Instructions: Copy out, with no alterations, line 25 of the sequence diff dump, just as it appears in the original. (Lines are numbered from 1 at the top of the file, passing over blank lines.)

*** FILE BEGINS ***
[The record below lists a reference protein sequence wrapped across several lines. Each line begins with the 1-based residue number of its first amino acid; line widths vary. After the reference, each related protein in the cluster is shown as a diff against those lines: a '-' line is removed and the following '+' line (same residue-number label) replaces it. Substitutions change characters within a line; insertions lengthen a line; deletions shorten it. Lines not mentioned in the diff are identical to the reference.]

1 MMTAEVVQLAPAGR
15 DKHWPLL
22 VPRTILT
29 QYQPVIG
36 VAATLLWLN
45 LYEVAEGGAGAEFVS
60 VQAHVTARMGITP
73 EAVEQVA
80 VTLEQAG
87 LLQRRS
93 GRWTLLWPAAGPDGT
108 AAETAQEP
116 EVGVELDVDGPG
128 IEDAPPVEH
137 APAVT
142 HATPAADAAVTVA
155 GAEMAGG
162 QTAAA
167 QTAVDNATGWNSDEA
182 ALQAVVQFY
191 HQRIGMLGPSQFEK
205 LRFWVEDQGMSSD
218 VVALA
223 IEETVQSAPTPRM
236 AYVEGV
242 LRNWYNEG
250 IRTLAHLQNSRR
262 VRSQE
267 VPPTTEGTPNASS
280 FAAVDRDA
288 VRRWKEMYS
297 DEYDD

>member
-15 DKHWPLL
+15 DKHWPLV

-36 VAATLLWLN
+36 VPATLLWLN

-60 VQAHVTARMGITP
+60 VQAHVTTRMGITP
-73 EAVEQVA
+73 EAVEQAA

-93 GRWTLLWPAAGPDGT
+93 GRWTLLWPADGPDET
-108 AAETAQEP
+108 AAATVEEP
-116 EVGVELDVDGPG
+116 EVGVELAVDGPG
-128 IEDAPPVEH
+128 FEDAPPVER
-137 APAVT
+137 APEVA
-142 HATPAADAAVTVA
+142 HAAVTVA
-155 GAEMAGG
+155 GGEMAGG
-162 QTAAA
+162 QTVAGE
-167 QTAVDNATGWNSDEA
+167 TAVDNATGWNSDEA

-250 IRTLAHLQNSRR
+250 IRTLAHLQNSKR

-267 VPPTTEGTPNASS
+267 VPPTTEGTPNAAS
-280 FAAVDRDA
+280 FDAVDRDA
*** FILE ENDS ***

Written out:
223 IEETVQSAPTPRM